Andrew Diversey, a Ph.D. linguistics student at the University of New Mexico (UNM), sued several administrators and members of the Board of Regents for infringing his copyright in his unpublished dissertation. Without Diversey’s authorization, a draft of his dissertation was deposited at the UMN Zimmerman Library and was sent to ProQuest, UNM’s dissertation publisher. The district court ruled that Diversey’s claims were barred by the three year statute of limitations. The Tenth Circuit Court of Appeals distinguished Diversey’s claim for unauthorized copying from his claim for unauthorized distribution and affirmed in part and reversed in part.
Latin American celebrities Noelia Monge and Jorge Reynoso secretly wed at the Little White Wedding Chapel in Las Vegas, Nevada on January 3, 2007. Three pictures were taken at the wedding ceremony and three more were taken that evening. Monge and Reynoso kept their marriage a secret, in part to promote Monge’s image as a young, single singer. Not even Monge’s and Reynoso’s family members and friends knew of their marriage. In the summer of 2008, Reynoso used Oscar Viqueira’s car. Viqueira later found a memory chip in the ashtray. Viqueira discovered that the memory chip contained 3 videos and over 400 photos, including the photos taken at Monge’s and Reynoso’s wedding ceremony and on the wedding night. Viqueira sold the images to Maya, which publishes a number of magazines. Maya published the images in “TVNotas,” a Spanish-language gossip magazine. The publication of the photos disclosed the marriage of Monge and Reynoso to the world.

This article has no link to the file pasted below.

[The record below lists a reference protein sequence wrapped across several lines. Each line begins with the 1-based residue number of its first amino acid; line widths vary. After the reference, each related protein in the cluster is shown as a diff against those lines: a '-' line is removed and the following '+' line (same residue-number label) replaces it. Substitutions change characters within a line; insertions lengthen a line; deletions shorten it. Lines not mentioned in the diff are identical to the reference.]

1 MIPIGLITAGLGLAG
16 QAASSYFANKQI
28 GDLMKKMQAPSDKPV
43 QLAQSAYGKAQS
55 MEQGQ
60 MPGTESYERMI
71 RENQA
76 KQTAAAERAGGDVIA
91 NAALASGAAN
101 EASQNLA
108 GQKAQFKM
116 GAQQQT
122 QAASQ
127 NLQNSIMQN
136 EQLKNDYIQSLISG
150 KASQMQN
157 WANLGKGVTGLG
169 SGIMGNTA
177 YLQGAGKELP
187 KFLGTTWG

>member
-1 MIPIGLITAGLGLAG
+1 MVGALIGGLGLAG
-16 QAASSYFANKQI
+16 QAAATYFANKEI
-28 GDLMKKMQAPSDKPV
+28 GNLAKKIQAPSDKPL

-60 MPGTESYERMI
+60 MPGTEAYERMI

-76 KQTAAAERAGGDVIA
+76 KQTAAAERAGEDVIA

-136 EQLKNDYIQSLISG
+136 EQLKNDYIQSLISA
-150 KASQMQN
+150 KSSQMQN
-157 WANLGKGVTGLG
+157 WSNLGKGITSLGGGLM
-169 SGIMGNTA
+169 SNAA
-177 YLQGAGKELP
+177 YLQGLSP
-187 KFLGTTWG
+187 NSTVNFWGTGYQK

Mongo and Reynoso registered copyrights in five of the six photos. They then sued Maya for copyright infringement. Maya claimed fair use and the district court agreed. On appeal, the Ninth Circuit Court of Appeals reversed the district court, ruling that the district court did not properly analyze the fair use factors.